If you have noticed some mold in your apartment or rental house, this doesn’t mean that you are immediately entitled to free rent. It depends on several factors if you can refuse to pay rent due to mold.
If you notify your landlord in writing right away and document the mold and all communications it will increase your ability to withhold rent or to break your lease and move out. Of course, landlords can avoid not being paid rent by responding to the tenant’s complaints about mold immediately.
If they hire a professional to evaluate the problem and remediate the mold if necessary, rent must still be paid.
Of course, the landlord must keep the tenants updated and apprise them of the situation.
When a landlord does these measures, it is highly unlikely that the tenants can claim that they are entitled to withhold rental payments because of mold. However, if a tenant is not satisfied with the handling of the mold problem by the landlord, they can decide to withhold some or the entirety of the rent depending on their state laws.
It is important to look at the legality of self-help measures by tenants. On occasions, these measures are legal and completely justified but this can depend on each state’s tenant remedies laws.
While a number of states allow tenants to take such matters into their own hands if the landlord has declined or failed to provide a safe living environment, others are somewhat stricter.
You can check our state’s tenant rights by following this link.
The two strategies made by tenants that are commonly allowed by states are:
- Rent withholding – This instance is when a tenant or tenants refuse to pay rent altogether as they claim their home is not habitable for safety reasons
- Repair and deduct – This measure is when a tenant attempts to remove the mold of their own accord but then deducts these costs from their rental fees
Tenants must always follow the procedures and rules that are laid out by their state law.
Many states require a tenant to send written notice of a mold issue to their landlord with enough time for the problem to be addressed before help is provided.
Furthermore, quite a lot of states have a limit on the amount of money a tenant can spend when repairing and deducting.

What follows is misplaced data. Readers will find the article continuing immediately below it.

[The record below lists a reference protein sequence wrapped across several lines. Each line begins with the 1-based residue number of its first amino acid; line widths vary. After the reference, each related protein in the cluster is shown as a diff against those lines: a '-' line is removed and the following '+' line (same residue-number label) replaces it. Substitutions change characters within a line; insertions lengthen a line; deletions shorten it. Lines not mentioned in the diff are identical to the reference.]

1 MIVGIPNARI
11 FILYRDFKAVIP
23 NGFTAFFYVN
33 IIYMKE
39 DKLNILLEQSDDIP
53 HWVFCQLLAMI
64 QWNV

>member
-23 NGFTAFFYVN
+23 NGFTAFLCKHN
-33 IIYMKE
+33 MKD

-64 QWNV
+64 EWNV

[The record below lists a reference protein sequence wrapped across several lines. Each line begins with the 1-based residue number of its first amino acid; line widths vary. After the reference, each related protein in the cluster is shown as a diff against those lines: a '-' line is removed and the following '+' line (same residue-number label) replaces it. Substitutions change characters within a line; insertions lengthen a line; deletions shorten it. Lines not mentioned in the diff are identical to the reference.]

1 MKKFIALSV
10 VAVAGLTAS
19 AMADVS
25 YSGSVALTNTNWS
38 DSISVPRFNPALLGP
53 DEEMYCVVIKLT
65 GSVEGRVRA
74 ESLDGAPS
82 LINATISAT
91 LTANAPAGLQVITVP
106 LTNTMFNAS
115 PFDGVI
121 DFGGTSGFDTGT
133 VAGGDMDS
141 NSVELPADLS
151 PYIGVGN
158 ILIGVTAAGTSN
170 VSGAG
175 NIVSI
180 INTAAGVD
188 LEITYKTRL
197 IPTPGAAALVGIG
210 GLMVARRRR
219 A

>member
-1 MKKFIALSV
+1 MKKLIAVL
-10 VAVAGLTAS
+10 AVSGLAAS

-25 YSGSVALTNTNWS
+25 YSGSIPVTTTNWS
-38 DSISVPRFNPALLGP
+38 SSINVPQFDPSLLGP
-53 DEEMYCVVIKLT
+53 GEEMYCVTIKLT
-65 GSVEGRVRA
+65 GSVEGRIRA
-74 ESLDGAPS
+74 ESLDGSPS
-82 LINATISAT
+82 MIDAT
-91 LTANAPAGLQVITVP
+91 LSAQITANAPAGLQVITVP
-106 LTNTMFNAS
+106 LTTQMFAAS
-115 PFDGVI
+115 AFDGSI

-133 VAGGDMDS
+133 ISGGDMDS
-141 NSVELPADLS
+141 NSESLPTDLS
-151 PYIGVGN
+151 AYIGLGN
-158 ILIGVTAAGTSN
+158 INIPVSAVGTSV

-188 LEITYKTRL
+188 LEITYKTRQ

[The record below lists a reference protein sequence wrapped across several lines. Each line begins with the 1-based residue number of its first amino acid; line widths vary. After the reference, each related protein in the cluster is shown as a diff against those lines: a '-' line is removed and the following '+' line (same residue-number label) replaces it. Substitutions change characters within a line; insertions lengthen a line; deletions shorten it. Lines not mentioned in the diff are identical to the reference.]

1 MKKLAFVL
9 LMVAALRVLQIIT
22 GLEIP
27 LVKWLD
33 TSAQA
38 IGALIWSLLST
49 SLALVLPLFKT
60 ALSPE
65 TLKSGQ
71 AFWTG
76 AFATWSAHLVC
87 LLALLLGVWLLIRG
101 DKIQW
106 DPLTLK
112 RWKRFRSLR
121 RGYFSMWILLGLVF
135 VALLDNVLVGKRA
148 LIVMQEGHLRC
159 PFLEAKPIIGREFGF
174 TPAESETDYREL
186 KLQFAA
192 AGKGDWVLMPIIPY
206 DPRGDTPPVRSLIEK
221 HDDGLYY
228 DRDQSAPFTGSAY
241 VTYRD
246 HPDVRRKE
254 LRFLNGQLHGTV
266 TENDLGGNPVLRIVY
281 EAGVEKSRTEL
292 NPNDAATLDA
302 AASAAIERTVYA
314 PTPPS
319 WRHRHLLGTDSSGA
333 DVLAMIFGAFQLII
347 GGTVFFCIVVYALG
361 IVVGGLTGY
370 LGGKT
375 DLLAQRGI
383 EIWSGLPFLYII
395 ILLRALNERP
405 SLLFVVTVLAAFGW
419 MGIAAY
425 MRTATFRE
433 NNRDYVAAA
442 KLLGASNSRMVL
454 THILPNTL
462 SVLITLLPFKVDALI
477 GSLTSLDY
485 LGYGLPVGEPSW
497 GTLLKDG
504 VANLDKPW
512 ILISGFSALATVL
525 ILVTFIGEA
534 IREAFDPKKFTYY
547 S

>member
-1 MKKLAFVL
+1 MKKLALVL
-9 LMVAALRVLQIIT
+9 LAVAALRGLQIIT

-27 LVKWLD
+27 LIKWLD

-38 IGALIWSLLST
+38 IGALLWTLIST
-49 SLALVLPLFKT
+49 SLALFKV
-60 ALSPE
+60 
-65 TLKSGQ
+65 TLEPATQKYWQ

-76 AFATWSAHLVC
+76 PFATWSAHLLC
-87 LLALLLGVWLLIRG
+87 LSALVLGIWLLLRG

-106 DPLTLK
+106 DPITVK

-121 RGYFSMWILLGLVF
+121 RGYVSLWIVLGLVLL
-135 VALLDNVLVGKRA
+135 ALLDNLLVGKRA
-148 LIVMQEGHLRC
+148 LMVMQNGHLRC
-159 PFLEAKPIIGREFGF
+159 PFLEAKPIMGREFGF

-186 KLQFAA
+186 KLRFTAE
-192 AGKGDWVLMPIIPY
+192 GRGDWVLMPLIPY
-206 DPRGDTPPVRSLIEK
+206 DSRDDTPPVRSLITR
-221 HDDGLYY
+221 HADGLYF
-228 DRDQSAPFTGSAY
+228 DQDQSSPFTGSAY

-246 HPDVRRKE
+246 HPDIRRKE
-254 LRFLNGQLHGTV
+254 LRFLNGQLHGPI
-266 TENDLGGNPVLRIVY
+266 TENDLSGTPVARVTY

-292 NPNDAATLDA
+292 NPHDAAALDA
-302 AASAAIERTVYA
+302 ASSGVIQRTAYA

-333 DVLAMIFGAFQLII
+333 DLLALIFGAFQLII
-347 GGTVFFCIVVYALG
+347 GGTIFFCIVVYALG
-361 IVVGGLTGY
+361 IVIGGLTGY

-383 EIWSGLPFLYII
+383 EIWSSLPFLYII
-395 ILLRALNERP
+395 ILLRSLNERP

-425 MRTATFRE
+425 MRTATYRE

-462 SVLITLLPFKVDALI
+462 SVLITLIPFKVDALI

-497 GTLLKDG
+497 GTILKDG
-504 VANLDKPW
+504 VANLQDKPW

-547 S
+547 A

Tenants may be able to deduct a hundred or so dollars from their rent because of a damaged faucet but would not be able to deduct a thousand or so dollars on a larger job such as a water heater repair.
In this case, the tenants may have to sue the landlord for the necessary repairs or to be fully reimbursed.
Self-help remedies are generally reserved for uninhabitable situations or when the issue is dangerous to the health of the tenants. Minor mold problems will not justify the stoppage of rent payments.
Lastly, the self-help strategy is also not viable if the tenants or their guests created the condition for the mold to spread in the first place.
What can I do if my landlord won’t fix mold?
Mold can be a serious issue in homes. It can cause serious health problems if left untreated over some time.
Firstly, you should always contact your landlord and ask them to fix the mold problem.
Supply them with information on the cause of the mold, if possible, and check with your state’s laws on what can and can’t be done by yourself and the landlord.
If you have contacted your landlord and they have failed to respond, you should follow it up with a written letter.
This should restate your request. Mail the letter as certified mail and request a return receipt. Keep hold of this receipt as proof of contact with your landlord and staple it to a copy of the letter.
You must keep copies of all documentation in case the matter ends up in court.
If the landlord refuses to help, you can contact your local health department. You can find this through a phone book or via the internet. Report the problem and inform them that you contacted your landlord.
If your state does not have a mold law, you should complain about the underlying cause such as a leaky window instead. You may be required to fill out a complaint form or a sanitation inspector will be called out to inspect the problem. You can also report the problem to a housing inspector as your city should have housing codes that your landlord must adhere to. You can report any code violations if you believe the landlord has broken any.
Other options to consider include:
- Suing your landlord – Start a lawsuit to force your landlord to clean and fix the mold problem or ask the court for compensation for possible side effects from the mold
- Withhold your rental payments – This depends on where you live. Acts as an incentive for your landlord to fix the problem
- Fix the problem yourself and deduct the cost from your rent – If it costs $400 to clean the mold, deduct this from your rent
- Move out – You could break the lease if the mold is severe and use the mold as justification for your departure if you are sued by the landlord